I recently read a post by a fellow blogger (goes with the territory, don't you know), who quoted the esteemed vocal pedagogue Richard Miller, who, half-in-jest, asserted that the master class teacher should avoid claiming to be a bel canto teacher.
Ok, while I don't make that kind of statement in a masterclass, the late Mr. Miller might take issue with my studio website since I note that my teaching "integrates the principles of the old Italian school," and that I offer "comprehensive vocal training utilizing the principles of bel canto."
And I mean it too: I really do teach vocal techniques that have been handed down from generation to generation. But we're not talking proprietary information. Rather, we're talking about techniques that have been discovered over the course of many years by teachers with open ears and eyes—techniques that can be rediscovered by anyone with equally open ears and eyes.
While there is no magic method called bel canto, there is a body of knowledge that has leapt flamelike from student to teacher (surprising perhaps, but great students do teach the teacher who then teach students), and can be heard in many recordings as well as found in many writer's works—the most interesting to this writer being Hermann Klein (he dropped the second "n" after the first world war), who came to America in the first decade of the 20th century to teach Manuel García's principles of singing.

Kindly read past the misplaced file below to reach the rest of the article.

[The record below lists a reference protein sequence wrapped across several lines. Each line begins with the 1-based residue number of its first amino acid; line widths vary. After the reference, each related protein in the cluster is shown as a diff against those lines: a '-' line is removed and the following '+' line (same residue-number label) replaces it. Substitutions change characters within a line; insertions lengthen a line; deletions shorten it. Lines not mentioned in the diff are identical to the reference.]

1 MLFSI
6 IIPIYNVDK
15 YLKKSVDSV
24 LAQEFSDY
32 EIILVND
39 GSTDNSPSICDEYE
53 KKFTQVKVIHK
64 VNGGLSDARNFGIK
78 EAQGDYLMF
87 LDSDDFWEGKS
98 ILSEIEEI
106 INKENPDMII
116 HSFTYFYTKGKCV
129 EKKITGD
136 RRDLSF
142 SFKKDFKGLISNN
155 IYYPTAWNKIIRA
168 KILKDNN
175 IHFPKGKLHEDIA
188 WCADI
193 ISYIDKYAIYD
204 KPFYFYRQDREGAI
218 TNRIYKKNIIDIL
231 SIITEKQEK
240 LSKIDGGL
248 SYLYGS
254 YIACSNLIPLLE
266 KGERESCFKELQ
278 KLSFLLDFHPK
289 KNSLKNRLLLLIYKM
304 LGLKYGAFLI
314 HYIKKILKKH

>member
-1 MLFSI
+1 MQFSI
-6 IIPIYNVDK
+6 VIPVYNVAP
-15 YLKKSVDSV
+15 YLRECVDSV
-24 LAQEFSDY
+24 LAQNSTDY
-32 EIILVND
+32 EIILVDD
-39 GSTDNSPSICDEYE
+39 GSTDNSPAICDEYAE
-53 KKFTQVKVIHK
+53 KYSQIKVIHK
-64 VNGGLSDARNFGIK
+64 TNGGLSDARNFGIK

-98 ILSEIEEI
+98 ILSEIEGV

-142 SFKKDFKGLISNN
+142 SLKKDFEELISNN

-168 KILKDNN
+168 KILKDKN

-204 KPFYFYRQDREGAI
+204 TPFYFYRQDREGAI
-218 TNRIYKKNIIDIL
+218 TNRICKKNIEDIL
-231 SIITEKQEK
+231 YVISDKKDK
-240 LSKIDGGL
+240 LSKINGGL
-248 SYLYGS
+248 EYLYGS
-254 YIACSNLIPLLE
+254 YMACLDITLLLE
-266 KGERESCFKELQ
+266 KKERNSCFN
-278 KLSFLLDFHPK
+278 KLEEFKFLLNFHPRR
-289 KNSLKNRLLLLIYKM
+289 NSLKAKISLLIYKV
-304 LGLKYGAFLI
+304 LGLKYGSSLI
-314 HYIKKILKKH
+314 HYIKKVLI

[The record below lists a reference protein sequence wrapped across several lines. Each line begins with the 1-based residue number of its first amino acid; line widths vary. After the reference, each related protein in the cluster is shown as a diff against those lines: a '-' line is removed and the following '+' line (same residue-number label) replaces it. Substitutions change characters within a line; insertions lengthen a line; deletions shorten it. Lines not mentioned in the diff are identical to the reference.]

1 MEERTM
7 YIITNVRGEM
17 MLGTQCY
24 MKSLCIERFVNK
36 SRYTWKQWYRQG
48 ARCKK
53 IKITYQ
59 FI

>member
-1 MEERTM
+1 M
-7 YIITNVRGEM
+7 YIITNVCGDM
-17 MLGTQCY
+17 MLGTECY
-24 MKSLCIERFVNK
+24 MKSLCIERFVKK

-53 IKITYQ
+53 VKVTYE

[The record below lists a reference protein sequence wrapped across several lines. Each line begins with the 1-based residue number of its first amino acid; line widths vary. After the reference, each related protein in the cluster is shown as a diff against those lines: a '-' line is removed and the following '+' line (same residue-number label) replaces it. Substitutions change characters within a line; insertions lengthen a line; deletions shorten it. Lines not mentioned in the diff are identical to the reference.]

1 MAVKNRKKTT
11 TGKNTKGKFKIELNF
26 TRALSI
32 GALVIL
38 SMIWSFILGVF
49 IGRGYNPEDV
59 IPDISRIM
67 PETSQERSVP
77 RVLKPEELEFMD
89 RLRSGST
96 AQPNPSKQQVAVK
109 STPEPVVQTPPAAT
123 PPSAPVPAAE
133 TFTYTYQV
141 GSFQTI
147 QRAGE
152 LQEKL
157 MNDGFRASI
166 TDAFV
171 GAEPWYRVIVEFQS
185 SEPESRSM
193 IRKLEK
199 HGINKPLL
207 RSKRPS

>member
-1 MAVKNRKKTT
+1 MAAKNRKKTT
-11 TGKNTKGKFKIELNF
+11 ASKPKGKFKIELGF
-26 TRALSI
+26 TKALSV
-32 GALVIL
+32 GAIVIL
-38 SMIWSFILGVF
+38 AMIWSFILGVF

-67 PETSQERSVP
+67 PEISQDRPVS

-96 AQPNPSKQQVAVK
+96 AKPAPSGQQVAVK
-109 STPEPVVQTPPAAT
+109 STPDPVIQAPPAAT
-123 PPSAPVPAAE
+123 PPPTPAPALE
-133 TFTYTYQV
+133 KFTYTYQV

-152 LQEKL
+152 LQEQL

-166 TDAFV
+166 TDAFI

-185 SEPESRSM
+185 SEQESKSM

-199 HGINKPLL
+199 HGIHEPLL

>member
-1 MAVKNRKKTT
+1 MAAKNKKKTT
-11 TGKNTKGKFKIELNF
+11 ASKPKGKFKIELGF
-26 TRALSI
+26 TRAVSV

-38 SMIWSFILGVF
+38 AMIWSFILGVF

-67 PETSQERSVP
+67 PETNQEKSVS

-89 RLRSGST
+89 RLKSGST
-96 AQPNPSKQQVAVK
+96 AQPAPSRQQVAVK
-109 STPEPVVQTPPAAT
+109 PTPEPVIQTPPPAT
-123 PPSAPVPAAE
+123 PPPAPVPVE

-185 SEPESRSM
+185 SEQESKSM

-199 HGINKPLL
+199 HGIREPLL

It is gratifying to me to know that the great American people appreciate the sound theories of the old school and they will assuredly find in you one among its few capable exponents. —Manuel García to Hermann Klein, July 1901
Klein wrote about García's teachings, and even utilized the gramophone to illustrate his meaning. Klein's effort—which seems to have fallen on deaf ears—can be found in the side-bar on the right.
Find it there and you'll also find the meaning of bel canto.